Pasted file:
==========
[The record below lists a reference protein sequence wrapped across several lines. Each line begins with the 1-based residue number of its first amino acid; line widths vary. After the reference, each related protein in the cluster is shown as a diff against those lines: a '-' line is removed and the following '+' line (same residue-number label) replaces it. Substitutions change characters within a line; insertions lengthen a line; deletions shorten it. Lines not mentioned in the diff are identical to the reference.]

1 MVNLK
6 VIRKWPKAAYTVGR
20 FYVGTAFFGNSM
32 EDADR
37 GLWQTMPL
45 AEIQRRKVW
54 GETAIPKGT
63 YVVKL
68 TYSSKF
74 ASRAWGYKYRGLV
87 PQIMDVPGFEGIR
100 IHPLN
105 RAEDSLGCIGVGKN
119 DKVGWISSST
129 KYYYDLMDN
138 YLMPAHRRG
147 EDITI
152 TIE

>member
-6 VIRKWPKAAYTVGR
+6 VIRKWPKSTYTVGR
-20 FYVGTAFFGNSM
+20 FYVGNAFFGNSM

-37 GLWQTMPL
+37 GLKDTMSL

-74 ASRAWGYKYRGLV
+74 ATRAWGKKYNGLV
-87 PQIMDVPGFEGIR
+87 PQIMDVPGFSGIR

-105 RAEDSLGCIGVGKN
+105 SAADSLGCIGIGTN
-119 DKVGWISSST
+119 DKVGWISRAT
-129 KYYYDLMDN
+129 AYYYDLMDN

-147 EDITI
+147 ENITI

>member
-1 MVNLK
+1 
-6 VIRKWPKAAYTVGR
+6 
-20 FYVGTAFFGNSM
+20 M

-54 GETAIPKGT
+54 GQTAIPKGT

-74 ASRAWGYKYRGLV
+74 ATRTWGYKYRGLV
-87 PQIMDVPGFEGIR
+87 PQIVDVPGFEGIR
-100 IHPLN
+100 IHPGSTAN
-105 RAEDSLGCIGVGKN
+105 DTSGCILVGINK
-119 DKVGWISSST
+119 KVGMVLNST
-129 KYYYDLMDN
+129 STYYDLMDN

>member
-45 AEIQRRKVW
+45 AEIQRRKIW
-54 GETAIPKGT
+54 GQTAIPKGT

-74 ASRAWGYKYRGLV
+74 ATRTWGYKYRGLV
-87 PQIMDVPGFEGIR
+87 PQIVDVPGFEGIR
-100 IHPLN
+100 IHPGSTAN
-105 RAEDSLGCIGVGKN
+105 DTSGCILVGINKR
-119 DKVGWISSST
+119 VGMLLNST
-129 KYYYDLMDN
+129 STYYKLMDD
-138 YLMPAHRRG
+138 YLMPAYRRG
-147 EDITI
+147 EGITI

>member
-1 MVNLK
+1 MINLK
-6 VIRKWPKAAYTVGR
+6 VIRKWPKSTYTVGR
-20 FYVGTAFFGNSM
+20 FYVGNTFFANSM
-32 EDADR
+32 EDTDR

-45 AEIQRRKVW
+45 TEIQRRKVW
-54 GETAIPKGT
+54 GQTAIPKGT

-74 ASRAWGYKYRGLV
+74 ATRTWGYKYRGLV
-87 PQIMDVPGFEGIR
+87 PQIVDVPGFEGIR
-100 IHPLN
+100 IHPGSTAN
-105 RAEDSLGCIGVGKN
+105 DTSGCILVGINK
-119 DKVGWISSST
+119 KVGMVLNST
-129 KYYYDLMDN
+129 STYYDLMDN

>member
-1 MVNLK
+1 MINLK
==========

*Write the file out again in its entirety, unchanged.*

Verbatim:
[The record below lists a reference protein sequence wrapped across several lines. Each line begins with the 1-based residue number of its first amino acid; line widths vary. After the reference, each related protein in the cluster is shown as a diff against those lines: a '-' line is removed and the following '+' line (same residue-number label) replaces it. Substitutions change characters within a line; insertions lengthen a line; deletions shorten it. Lines not mentioned in the diff are identical to the reference.]

1 MVNLK
6 VIRKWPKAAYTVGR
20 FYVGTAFFGNSM
32 EDADR
37 GLWQTMPL
45 AEIQRRKVW
54 GETAIPKGT
63 YVVKL
68 TYSSKF
74 ASRAWGYKYRGLV
87 PQIMDVPGFEGIR
100 IHPLN
105 RAEDSLGCIGVGKN
119 DKVGWISSST
129 KYYYDLMDN
138 YLMPAHRRG
147 EDITI
152 TIE

>member
-6 VIRKWPKAAYTVGR
+6 VIRKWPKSTYTVGR
-20 FYVGTAFFGNSM
+20 FYVGNAFFGNSM

-37 GLWQTMPL
+37 GLKDTMSL

-74 ASRAWGYKYRGLV
+74 ATRAWGKKYNGLV
-87 PQIMDVPGFEGIR
+87 PQIMDVPGFSGIR

-105 RAEDSLGCIGVGKN
+105 SAADSLGCIGIGTN
-119 DKVGWISSST
+119 DKVGWISRAT
-129 KYYYDLMDN
+129 AYYYDLMDN

-147 EDITI
+147 ENITI

>member
-1 MVNLK
+1 
-6 VIRKWPKAAYTVGR
+6 
-20 FYVGTAFFGNSM
+20 M

-54 GETAIPKGT
+54 GQTAIPKGT

-74 ASRAWGYKYRGLV
+74 ATRTWGYKYRGLV
-87 PQIMDVPGFEGIR
+87 PQIVDVPGFEGIR
-100 IHPLN
+100 IHPGSTAN
-105 RAEDSLGCIGVGKN
+105 DTSGCILVGINK
-119 DKVGWISSST
+119 KVGMVLNST
-129 KYYYDLMDN
+129 STYYDLMDN

>member
-45 AEIQRRKVW
+45 AEIQRRKIW
-54 GETAIPKGT
+54 GQTAIPKGT

-74 ASRAWGYKYRGLV
+74 ATRTWGYKYRGLV
-87 PQIMDVPGFEGIR
+87 PQIVDVPGFEGIR
-100 IHPLN
+100 IHPGSTAN
-105 RAEDSLGCIGVGKN
+105 DTSGCILVGINKR
-119 DKVGWISSST
+119 VGMLLNST
-129 KYYYDLMDN
+129 STYYKLMDD
-138 YLMPAHRRG
+138 YLMPAYRRG
-147 EDITI
+147 EGITI

>member
-1 MVNLK
+1 MINLK
-6 VIRKWPKAAYTVGR
+6 VIRKWPKSTYTVGR
-20 FYVGTAFFGNSM
+20 FYVGNTFFANSM
-32 EDADR
+32 EDTDR

-45 AEIQRRKVW
+45 TEIQRRKVW
-54 GETAIPKGT
+54 GQTAIPKGT

-74 ASRAWGYKYRGLV
+74 ATRTWGYKYRGLV
-87 PQIMDVPGFEGIR
+87 PQIVDVPGFEGIR
-100 IHPLN
+100 IHPGSTAN
-105 RAEDSLGCIGVGKN
+105 DTSGCILVGINK
-119 DKVGWISSST
+119 KVGMVLNST
-129 KYYYDLMDN
+129 STYYDLMDN

>member
-1 MVNLK
+1 MINLK